The road led straight through the town and up to the cleared slope beyond, to the Praetorian gate of the fort; here and there, crimson-or saffron-cloaked men turned to look at the cohort as it swung by, a look that was reserved rather than hostile. Dogs sat scratching in odd corners, lean pigs rooted among the garbage piles, and women with bracelets of gold or copper on very white arms sat in hut doorways, spinning, or grinding corn. The blue smoke of many cooking-fires curled up into the quiet air, and the savoury smell of many evening meals mingled with the blue reek of woodsmoke and the sharper tang of horse-droppings, which Marcus had by now come to associate with all British towns. Little that was Roman was here as yet, despite the stone-built forum. One day there would be straight streets, he supposed, and temples and bathhouses and a Roman way of life. But as yet it was a place where two worlds met without mingling: a British town huddled under the dominion of the turf ramparts where once the tribe had had its stronghold and now the Roman sentries paced up and down. He looked about him under the curve of his helmet as he marched, knowing that this place would be part of his life for the next year; then looked up to the turf ramparts, and saw a Roman banner drooping in the still air and the tall crest of a sentry burning in the sunset, and heard a trumpet-call ring out, as it seemed, from the fiery sky.
“You have brought clear skies with you,” said Centurion Quintus Hilarion, lounging in the window of the Commander’s quarters, and peering into the night. “But Hercle! you need not expect it to last.”
“As bad as that?” said Centurion Marcus Aquila, who was seated on the table.
“Quite as bad as that! It rains always, here in the west, save when Typhon, the father of all ills, brews up a mist to come between a man and his own feet. By the time you have served your year here you will have toadstools sprouting out of your ears, the same as me, and not from the damp alone!”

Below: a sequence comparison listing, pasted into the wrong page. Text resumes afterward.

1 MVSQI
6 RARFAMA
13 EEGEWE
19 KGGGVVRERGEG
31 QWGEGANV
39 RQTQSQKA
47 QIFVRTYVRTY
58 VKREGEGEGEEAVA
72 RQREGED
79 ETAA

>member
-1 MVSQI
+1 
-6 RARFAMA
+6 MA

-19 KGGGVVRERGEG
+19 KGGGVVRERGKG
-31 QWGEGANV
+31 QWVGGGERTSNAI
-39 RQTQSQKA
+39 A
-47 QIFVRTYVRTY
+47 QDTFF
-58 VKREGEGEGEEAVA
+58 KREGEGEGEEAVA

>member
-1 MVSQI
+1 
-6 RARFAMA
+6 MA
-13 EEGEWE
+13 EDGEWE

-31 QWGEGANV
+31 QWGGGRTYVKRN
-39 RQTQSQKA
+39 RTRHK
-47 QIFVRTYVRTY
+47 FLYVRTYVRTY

“From what besides?” enquired Marcus with interest. “Oh, lack of company, for one thing. I am a sociable soul myself; I like my friends around me.” He turned from the window, and folded up on to a low cushioned bench, hugging his knees. “Ah well, I am off to rub away the blue mould as soon as I have marched the troops back to Isca.”
“Going on leave?”
The other nodded. “Long leave, lovely leave, among the flesh-pots of Durinum.”
“Durinum—that is your home?” asked Marcus. “Yes. My father retired and settled there a few years ago. There is a surprisingly good circus, and plenty of people—pretty girls too. A pleasant enough place to get back to, out of the wilds.” An idea seemed to strike him. “What shall you do when your leave falls due? I suppose, coming out from home, you have no one here to go to?”
“I have an uncle at Calleva, though I have not yet met him,” Marcus said, “and certainly there is no one at home I should want to spend my leave with.”
“Father and mother both dead?” enquired Hilarion with friendly interest.
“Yes. My father went with the Ninth Legion.”
“Pericol! You mean when they—”
“So. That is bad!” said Hilarion, wagging his head. “A deal of ugly stories, there were—still are, for that matter; and of course, they did lose the Eagle.”